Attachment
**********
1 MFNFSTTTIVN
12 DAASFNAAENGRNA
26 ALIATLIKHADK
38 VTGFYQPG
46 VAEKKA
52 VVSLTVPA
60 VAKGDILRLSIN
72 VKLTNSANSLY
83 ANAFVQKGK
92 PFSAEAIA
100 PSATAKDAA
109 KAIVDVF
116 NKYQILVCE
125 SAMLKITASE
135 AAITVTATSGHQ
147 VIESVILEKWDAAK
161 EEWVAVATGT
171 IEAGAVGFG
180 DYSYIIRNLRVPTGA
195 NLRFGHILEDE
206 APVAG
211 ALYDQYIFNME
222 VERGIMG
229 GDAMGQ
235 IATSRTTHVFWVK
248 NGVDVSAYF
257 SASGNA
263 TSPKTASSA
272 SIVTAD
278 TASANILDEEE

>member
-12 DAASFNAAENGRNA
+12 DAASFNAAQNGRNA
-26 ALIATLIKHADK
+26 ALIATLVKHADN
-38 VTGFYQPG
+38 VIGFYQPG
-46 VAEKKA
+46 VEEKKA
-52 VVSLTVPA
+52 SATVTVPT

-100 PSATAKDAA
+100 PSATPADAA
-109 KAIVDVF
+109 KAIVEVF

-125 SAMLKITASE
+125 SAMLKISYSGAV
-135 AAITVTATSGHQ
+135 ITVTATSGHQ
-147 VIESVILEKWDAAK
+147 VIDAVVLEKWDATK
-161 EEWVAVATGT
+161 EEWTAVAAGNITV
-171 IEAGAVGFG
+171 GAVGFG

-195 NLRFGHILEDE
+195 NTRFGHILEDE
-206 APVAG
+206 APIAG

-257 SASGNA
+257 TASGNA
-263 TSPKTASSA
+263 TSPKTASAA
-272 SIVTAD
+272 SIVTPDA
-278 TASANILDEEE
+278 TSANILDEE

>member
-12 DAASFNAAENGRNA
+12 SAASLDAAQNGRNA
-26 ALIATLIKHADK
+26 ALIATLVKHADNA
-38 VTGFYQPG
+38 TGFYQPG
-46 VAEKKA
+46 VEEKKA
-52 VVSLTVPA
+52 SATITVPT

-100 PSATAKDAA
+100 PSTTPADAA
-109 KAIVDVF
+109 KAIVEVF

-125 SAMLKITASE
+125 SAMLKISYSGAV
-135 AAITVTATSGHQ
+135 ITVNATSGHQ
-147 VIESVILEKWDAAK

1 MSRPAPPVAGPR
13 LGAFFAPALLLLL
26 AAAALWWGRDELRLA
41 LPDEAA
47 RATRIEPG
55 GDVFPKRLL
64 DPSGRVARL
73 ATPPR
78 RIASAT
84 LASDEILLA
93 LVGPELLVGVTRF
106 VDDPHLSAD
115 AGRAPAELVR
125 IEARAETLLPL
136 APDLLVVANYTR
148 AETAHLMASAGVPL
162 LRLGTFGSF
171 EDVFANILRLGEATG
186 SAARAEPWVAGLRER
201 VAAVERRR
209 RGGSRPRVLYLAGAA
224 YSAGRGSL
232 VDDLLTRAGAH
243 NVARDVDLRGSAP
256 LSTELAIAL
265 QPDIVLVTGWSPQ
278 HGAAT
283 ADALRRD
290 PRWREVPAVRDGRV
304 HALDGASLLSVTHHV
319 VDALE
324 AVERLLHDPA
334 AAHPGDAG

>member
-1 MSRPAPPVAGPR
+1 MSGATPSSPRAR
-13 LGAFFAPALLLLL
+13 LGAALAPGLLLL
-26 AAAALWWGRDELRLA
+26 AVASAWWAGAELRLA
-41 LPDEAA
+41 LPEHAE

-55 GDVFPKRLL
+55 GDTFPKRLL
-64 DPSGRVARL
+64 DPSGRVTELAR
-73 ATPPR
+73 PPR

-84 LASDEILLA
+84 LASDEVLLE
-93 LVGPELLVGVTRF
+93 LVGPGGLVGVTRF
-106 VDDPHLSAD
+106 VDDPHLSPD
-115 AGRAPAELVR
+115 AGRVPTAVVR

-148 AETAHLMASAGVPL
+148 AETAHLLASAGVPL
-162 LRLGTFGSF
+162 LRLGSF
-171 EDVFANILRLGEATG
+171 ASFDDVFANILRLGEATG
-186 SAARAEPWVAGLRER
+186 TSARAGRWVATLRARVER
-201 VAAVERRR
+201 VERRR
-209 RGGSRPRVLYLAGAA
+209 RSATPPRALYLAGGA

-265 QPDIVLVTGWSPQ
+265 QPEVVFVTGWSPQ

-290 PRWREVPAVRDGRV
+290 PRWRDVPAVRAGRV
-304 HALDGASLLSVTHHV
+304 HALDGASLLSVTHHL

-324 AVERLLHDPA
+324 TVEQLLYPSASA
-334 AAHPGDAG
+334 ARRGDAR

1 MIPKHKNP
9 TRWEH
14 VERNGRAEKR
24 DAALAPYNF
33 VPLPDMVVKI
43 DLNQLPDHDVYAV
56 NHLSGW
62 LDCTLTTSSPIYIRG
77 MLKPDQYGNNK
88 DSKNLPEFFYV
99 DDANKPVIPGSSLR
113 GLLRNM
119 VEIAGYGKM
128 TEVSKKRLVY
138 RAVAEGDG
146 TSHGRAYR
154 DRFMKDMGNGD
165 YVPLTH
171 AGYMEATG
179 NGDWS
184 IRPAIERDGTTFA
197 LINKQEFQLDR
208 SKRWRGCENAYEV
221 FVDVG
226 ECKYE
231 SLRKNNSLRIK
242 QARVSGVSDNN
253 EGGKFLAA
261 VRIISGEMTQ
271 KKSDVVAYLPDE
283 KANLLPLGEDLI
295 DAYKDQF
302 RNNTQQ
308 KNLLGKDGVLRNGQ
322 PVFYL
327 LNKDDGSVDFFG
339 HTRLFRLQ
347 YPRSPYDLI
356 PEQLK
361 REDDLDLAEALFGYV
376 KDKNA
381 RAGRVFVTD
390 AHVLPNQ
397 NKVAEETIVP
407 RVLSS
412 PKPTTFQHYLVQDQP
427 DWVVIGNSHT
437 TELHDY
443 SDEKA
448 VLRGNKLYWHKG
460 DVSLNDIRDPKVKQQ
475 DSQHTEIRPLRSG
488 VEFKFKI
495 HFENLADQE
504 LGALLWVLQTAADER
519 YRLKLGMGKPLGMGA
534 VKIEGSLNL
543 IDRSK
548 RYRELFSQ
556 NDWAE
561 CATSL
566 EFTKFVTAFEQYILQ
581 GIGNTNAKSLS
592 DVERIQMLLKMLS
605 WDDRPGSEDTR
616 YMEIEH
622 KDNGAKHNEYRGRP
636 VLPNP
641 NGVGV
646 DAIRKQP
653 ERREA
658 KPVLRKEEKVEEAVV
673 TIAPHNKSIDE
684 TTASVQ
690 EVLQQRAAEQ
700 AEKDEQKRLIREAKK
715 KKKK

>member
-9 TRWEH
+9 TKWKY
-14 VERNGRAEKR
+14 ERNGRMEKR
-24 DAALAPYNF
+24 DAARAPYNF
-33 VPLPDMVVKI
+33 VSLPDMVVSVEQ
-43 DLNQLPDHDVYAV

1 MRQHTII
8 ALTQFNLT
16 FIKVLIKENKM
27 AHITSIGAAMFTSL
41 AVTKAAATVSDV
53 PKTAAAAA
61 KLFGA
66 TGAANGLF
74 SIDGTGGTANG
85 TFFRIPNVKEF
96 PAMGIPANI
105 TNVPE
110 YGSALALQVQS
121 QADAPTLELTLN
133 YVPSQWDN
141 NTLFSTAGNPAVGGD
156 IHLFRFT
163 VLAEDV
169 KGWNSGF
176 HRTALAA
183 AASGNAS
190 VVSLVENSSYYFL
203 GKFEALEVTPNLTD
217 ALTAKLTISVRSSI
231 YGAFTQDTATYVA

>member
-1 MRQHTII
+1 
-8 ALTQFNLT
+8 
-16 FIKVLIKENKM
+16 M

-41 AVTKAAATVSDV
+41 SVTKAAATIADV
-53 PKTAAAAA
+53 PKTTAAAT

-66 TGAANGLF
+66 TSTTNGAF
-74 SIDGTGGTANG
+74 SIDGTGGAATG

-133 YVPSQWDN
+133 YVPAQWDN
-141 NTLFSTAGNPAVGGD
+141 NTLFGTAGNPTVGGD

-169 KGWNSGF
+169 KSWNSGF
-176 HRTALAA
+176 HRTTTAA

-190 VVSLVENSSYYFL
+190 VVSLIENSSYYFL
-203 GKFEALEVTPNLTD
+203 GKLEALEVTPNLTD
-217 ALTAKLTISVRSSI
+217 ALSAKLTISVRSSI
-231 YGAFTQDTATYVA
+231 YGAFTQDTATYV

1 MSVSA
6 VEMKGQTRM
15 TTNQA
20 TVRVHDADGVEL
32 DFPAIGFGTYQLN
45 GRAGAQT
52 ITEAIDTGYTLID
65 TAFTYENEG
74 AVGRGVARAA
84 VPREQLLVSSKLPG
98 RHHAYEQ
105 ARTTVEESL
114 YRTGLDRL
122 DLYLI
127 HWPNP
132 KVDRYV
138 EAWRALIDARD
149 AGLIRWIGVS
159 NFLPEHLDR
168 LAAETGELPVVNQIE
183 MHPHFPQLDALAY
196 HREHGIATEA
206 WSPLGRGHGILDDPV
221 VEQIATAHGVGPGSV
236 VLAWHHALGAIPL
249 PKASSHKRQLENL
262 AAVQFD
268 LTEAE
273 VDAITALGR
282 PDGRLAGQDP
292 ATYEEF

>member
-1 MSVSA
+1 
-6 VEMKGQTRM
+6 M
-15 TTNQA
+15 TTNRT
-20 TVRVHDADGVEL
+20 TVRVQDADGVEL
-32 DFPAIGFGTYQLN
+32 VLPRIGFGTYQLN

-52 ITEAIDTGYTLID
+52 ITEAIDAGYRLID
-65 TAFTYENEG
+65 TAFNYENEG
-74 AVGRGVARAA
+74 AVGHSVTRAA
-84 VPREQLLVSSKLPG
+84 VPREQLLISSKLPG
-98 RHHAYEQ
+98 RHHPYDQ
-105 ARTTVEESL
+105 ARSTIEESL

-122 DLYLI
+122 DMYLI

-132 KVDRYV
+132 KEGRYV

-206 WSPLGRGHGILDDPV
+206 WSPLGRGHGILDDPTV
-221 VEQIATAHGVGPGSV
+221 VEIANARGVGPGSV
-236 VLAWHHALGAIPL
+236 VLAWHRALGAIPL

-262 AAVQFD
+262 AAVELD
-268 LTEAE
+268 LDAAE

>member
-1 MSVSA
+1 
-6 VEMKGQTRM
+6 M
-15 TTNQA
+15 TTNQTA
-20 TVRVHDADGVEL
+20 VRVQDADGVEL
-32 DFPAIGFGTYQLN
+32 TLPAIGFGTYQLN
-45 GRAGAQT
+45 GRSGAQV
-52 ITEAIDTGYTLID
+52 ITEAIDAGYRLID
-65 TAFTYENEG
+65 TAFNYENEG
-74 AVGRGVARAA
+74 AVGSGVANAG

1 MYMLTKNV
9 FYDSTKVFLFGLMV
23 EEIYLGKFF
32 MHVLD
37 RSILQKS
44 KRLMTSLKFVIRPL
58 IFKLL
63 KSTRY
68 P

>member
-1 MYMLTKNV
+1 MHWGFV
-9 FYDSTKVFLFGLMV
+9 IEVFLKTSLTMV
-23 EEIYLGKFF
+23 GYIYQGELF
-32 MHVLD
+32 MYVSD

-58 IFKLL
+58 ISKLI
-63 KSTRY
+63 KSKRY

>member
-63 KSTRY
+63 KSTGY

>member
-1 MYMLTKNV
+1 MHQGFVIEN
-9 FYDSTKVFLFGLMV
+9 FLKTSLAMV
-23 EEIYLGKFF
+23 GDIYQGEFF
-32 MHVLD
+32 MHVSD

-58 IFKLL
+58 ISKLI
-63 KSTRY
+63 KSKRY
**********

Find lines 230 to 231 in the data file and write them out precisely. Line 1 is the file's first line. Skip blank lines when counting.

605 WDDRPGSEDTR
616 YMEIEH